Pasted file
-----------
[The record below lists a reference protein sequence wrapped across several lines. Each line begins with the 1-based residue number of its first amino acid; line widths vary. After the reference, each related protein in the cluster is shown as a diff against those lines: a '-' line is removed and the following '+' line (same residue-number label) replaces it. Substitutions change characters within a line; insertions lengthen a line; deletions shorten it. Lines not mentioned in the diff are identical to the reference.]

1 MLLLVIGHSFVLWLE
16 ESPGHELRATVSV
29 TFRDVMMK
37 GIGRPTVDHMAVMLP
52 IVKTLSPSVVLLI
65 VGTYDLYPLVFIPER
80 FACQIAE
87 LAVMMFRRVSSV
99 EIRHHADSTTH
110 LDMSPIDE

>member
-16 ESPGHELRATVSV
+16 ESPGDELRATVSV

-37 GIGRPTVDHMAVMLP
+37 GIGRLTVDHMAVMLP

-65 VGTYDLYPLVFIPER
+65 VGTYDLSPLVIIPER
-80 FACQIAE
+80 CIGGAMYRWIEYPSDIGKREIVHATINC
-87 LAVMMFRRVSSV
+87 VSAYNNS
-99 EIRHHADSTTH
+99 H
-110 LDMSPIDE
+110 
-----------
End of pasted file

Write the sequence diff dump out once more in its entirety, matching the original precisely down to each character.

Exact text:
[The record below lists a reference protein sequence wrapped across several lines. Each line begins with the 1-based residue number of its first amino acid; line widths vary. After the reference, each related protein in the cluster is shown as a diff against those lines: a '-' line is removed and the following '+' line (same residue-number label) replaces it. Substitutions change characters within a line; insertions lengthen a line; deletions shorten it. Lines not mentioned in the diff are identical to the reference.]

1 MLLLVIGHSFVLWLE
16 ESPGHELRATVSV
29 TFRDVMMK
37 GIGRPTVDHMAVMLP
52 IVKTLSPSVVLLI
65 VGTYDLYPLVFIPER
80 FACQIAE
87 LAVMMFRRVSSV
99 EIRHHADSTTH
110 LDMSPIDE

>member
-16 ESPGHELRATVSV
+16 ESPGDELRATVSV

-37 GIGRPTVDHMAVMLP
+37 GIGRLTVDHMAVMLP

-65 VGTYDLYPLVFIPER
+65 VGTYDLSPLVIIPER
-80 FACQIAE
+80 CIGGAMYRWIEYPSDIGKREIVHATINC
-87 LAVMMFRRVSSV
+87 VSAYNNS
-99 EIRHHADSTTH
+99 H
-110 LDMSPIDE
+110 